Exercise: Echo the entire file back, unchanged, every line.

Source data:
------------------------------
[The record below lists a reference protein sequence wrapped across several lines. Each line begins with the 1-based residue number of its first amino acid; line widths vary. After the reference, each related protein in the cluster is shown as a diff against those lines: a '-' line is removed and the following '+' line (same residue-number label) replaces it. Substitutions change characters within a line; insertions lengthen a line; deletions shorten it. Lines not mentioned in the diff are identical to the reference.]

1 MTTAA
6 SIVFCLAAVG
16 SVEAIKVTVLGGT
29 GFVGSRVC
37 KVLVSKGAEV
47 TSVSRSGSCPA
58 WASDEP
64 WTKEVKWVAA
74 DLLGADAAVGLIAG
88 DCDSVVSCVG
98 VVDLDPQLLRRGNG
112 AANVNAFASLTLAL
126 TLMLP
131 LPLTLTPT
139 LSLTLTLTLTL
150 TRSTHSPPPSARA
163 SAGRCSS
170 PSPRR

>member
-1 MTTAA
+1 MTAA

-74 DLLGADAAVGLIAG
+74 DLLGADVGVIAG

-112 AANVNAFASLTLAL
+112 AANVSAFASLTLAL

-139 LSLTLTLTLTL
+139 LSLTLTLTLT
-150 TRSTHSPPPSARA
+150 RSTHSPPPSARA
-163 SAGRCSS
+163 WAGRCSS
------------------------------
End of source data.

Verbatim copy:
[The record below lists a reference protein sequence wrapped across several lines. Each line begins with the 1-based residue number of its first amino acid; line widths vary. After the reference, each related protein in the cluster is shown as a diff against those lines: a '-' line is removed and the following '+' line (same residue-number label) replaces it. Substitutions change characters within a line; insertions lengthen a line; deletions shorten it. Lines not mentioned in the diff are identical to the reference.]

1 MTTAA
6 SIVFCLAAVG
16 SVEAIKVTVLGGT
29 GFVGSRVC
37 KVLVSKGAEV
47 TSVSRSGSCPA
58 WASDEP
64 WTKEVKWVAA
74 DLLGADAAVGLIAG
88 DCDSVVSCVG
98 VVDLDPQLLRRGNG
112 AANVNAFASLTLAL
126 TLMLP
131 LPLTLTPT
139 LSLTLTLTLTL
150 TRSTHSPPPSARA
163 SAGRCSS
170 PSPRR

>member
-1 MTTAA
+1 MTAA

-74 DLLGADAAVGLIAG
+74 DLLGADVGVIAG

-112 AANVNAFASLTLAL
+112 AANVSAFASLTLAL

-139 LSLTLTLTLTL
+139 LSLTLTLTLT
-150 TRSTHSPPPSARA
+150 RSTHSPPPSARA
-163 SAGRCSS
+163 WAGRCSS